Janusz Korczak: Sculptor of Children’s Souls

This wonderful book by former teacher and scholar Marcia Talmage Schneider, offers details of Janusz Korczak and his orphanage from the perspectives of several orphans and former teachers. To the children he took in, Janusz Korczak was more than a teacher, doctor, or orphanage director. He was, in the words of one of the young lives he touched, a "sculptor of children's souls."

A Candle in the Heart

"It was once fittingly said of Eleanor Roosevelt that she 'would rather light a candle than curse the darkness.' The same could be said of Judith Kallman. In her deeply moving and profoundly courageous memoir, A Candle in the Heart, she illuminates the goodness of the human spirit amidst the darkness of the Holocaust. She illustrates, in haunting detail, the human capacity for unspeakable cruelty and evil. But more importantly, she reminds us that light--which is seen through her love for family and friends, the selfless sacrifice of strangers, and the sustaining power of faith--can endure and prevail even in the darkest moments of human history. A Candle in the Heart reminds us that hope is eternal." --Senator Joseph Lieberman (I-CT)



For years, Eta was unable to sleep because, as the sole survivor of her family, she thought she might forget the details of their ordeal during the Holocaust. And she had promised to tell their stories. Spunky and direct, she often took her life in her hands to arm and rescue others, and to escape from a Nazi prison. A partisan in the woods around Lukow, she spent the better part of a year walking around with a bullet in her leg, until the Russians did some street surgery on her. After the liberation, she started a new family and came to America, where she became a quintessential Hadassah lady and community activist. When she finished her remarkable manuscript, Eta, of blessed memory,  said, "A person's stories belong to the future. That's how memories live on and your descendants remember you. Write. That's how you find peace of mind." Her memories will live with her readers for a long time.


prisoner of memory

The author, herself a Holocaust survivor, has written the saga of an exceptional woman, who lived through two world wars under the most dire circumstances, a woman who was strong and resilient, you took whatever life dished out and stood up to it. After liberation she moved to the borning state of Israel, and left her mark there as well. Astonishing in scope, deeply emotional, spiritually gratifying, this is definitely a book worth your time.

going forward

A young girl from a distinguished Hasidic home with all of its comforts loses almost everything except the ideals instilled within her by her illustrious family. She kept her faith in God and the image of who she was raised to be in her mind, no matter what terrors she encountered. From the ghetto in Warsaw to Munkacs, from Budapest to Bergen-Belsen, to Tel Aviv and New York, you'll feel like you're part of the journey when reading this book. This book, suitable for young adult readers, is a testament to how simple faith is the key to personal strength and can conquer the most dire life circumstances. The book is also available in Yiddish. – Aviva Fort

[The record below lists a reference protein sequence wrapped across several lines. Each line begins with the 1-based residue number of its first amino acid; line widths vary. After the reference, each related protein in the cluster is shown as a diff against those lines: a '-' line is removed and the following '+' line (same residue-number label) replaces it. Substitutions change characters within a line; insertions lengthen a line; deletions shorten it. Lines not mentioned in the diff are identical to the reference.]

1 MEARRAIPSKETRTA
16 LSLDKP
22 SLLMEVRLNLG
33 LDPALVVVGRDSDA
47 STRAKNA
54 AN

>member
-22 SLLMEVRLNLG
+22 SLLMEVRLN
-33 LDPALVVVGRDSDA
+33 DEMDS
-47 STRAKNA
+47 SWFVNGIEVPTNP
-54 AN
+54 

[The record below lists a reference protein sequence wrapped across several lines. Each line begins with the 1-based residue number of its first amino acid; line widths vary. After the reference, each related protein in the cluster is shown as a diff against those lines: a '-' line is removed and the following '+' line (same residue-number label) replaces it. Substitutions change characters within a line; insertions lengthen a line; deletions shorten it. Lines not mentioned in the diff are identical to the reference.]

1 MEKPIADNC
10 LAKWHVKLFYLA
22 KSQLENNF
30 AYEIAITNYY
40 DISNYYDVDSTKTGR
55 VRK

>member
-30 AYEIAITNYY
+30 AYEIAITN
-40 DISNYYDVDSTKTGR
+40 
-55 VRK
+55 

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Sara Rosen was born into a prosperous Jewish family in Krakow which enjoyed comfortable relations with the surrounding Polish environment but was still deeply rooted in Jewish tradition and Jewish past. The stability of Jewish life in pre-1939 Eastern Europe has sometimes been idealized and its warmth and cohesiveness given a romantic glow. Yet the picture Sara Rosen paints is convincing and it was the strength of her family ties which enabled her parents, her siblings and herself to summon up the fortitude to deal with the ordeal of Nazi rule....The Landerer family were among the fortunate few who managed by luck and good fortune to survive the Shoah with the loss of only one of its members. But Sara Rosen is very conscious of the fact that her fate was exceptional and was not shared by most of her extended family or by the bulk of her fellow Jews in Poland. She concludes her moving and heart-warming account with an attempt to summon up those of her family who did not survive. This obligation to remember is one we all share. It is only by remembering and by giving form to the nameless dead that we can experience the pain of mourning. Only a real understanding, intellectual and emotional, of what we have lost will enable us to start to rebuild something of what was destroyed. To that attempt at rebuilding, Sara Rosen's book is a small but significant contribution.---Antony Polonsky, Brandeis University